The proposal of a couple of high voltage electric power lines in northwest Arkansas has some concerned about health effects of those who may be living nearby. The larger of the two is a 750 kilovolt DC transmission line which will move excess electricity generated from wind turbines in Oklahoma and Kansas across Arkansas to connect with the Tennessee Valley Authority network in Memphis.
The health concern is all about exposure to electromagnetic fields (EMF) emanating from the power lines. Are there health effects? What are they? How close do you have to be? There is no question that those giant pylons with the looping wires are unsightly, and in the minds of some unnecessary, but are they a health risk? The short answer is more than likely not, but it will take some discussion.
First and foremost we are bathed in electromagnetic radiation from birth to death. The sun provides many forms; visible radiation (sunlight) by which we see. Infrared radiation from the sun warms us. Ultraviolet radiation tans us.
In addition to these natural forms of radiation we are exposed to man made electromagnetic radiation from radio, television, and cell phone transmissions. Electrical wiring and all electrical devices in the home create electromagnetic fields.
The evidence of harm from Power lines is scant and contradictory. It all started with a study in Denver in 1979. Researchers found a correlation between living near power lines and childhood leukemia, even though it is not biologically plausible. Basically what the researchers proved again that income correlates with cancer, and those who live near power lines are in a lower socioeconomic bracket.
Since that time there have been literally tens of thousands of peer reviewed studies which show no clear indication of harm. An important principle of toxicology, the science of poisons, is the dose response relationship. The greater the dose – the the greater the harm. Any of the studies which did suggest harm did not correlate with exposure.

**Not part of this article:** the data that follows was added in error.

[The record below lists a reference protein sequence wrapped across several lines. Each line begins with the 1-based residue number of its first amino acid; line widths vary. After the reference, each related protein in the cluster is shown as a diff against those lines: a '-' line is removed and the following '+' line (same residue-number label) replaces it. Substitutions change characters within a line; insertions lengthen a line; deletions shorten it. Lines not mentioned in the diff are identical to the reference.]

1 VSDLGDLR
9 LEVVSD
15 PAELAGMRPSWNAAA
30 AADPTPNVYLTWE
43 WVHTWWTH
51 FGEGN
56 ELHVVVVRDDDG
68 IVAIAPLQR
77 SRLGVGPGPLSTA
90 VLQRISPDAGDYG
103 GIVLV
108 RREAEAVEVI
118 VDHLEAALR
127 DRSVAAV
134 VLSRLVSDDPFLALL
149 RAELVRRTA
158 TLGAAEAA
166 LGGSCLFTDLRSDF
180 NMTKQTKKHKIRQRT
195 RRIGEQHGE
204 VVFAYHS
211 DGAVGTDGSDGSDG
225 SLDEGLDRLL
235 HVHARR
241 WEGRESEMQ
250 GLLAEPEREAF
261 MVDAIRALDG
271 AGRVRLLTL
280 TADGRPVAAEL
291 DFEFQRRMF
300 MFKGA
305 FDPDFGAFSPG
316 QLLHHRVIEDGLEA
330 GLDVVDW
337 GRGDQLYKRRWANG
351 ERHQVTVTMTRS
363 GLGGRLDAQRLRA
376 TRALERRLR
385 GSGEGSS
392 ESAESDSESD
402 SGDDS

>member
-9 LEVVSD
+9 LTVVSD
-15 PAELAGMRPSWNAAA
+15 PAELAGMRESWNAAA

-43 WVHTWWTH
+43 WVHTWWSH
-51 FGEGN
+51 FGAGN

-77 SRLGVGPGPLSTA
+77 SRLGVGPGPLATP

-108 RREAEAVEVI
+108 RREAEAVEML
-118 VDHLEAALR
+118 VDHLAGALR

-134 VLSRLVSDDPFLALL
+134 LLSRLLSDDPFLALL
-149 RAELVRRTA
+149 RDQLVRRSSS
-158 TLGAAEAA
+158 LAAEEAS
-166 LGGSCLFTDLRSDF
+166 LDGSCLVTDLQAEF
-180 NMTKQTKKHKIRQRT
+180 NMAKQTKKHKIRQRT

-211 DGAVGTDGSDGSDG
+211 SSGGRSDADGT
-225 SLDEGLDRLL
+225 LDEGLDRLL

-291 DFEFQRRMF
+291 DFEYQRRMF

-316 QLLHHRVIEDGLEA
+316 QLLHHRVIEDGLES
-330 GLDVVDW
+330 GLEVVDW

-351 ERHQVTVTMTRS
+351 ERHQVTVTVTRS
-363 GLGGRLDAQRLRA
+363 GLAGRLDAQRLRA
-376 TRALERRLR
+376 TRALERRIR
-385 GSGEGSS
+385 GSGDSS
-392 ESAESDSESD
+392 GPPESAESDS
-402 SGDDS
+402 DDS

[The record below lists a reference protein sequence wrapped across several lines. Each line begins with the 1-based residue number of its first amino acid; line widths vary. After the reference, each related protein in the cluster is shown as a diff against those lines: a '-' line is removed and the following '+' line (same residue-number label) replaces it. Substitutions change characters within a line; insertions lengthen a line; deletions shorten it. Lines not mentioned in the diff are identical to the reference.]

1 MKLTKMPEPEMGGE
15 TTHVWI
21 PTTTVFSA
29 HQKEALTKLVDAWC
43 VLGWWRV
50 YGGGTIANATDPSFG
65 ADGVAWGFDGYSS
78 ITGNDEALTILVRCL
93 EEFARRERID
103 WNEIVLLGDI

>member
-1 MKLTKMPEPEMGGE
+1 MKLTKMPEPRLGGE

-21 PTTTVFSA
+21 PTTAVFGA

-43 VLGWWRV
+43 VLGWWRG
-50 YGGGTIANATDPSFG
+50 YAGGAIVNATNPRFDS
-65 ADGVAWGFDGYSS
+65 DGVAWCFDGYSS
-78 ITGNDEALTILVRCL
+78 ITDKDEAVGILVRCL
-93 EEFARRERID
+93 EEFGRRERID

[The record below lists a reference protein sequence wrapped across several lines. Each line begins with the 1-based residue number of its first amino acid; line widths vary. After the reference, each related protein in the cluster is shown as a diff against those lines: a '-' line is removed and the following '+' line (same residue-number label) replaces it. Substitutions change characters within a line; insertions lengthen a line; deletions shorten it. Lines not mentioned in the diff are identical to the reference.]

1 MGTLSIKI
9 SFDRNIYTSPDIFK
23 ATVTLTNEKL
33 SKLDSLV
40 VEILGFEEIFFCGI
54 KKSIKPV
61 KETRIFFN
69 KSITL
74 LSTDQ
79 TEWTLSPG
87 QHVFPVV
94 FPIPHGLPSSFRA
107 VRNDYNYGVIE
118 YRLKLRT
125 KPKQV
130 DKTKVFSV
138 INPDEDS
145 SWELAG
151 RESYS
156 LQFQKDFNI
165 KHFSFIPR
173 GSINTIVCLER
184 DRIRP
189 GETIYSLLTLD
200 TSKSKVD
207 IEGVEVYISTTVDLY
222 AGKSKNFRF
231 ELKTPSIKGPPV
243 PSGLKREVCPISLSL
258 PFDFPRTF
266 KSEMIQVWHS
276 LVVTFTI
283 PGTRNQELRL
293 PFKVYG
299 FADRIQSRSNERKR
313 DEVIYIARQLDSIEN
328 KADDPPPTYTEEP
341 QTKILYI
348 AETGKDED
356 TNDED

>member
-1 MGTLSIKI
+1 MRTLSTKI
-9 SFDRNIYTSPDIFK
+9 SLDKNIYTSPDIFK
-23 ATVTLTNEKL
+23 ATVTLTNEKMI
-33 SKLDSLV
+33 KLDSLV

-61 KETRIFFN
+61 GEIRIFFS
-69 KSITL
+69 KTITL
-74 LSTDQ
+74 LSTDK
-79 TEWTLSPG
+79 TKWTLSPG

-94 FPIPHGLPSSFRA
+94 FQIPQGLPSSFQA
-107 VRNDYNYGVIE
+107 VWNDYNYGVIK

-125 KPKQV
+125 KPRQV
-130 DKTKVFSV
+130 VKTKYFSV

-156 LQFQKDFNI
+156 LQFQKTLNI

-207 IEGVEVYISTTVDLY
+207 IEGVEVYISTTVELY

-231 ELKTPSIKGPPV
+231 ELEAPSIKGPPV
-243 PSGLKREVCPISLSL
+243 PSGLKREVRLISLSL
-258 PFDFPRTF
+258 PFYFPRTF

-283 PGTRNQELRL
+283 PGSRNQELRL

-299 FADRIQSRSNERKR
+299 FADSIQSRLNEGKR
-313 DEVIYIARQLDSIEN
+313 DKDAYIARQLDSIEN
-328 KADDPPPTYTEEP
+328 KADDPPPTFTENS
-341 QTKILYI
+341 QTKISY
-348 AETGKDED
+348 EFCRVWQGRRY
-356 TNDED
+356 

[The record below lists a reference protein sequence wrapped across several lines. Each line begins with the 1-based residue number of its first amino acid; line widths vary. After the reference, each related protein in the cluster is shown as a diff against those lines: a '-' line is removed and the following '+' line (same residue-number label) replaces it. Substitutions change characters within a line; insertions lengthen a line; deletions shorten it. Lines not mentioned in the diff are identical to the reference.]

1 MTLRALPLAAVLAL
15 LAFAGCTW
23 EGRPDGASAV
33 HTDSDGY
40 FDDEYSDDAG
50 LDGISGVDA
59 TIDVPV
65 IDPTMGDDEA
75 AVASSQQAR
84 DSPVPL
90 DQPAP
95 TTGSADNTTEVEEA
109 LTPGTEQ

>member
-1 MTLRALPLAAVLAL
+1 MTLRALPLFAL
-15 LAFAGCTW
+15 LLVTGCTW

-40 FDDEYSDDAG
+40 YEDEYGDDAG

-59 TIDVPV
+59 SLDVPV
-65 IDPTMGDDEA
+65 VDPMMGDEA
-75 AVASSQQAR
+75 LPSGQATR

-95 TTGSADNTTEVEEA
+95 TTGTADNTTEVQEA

Magnetic fields are measured in units of Gauss (G). For example the magnetic field in a medical diagnostic device called a MRI is huge, of the order of 70,000 G . There is no evidence of harm from MRI scans.
Other magnetic fields that we are exposed to include those from small electric devices in the home. A hair dryer in use produces a field strength thousands of times smaller, 20 G with a similar values for an electric razor. A refrigerator produces a field of about .02 G.
So what about a power line? The field strength drops off rapidly with distance from the source so the actual field strength under or near a power line is quite small. At a distance of 30 meters the field strength is a fraction of a thousandth of a Gauss (.004 G.) This is hundreds to thousands of times lower than exposures in average homes.
At the expense of repeating myself there is essentially no proof of either toxic or carcinogenic risks associated with living near power lines. Argue if you will that they are ugly, or that you don’t want them on your land, or that they aren’t necessary. Arguments about health effects however will fall on deaf ears.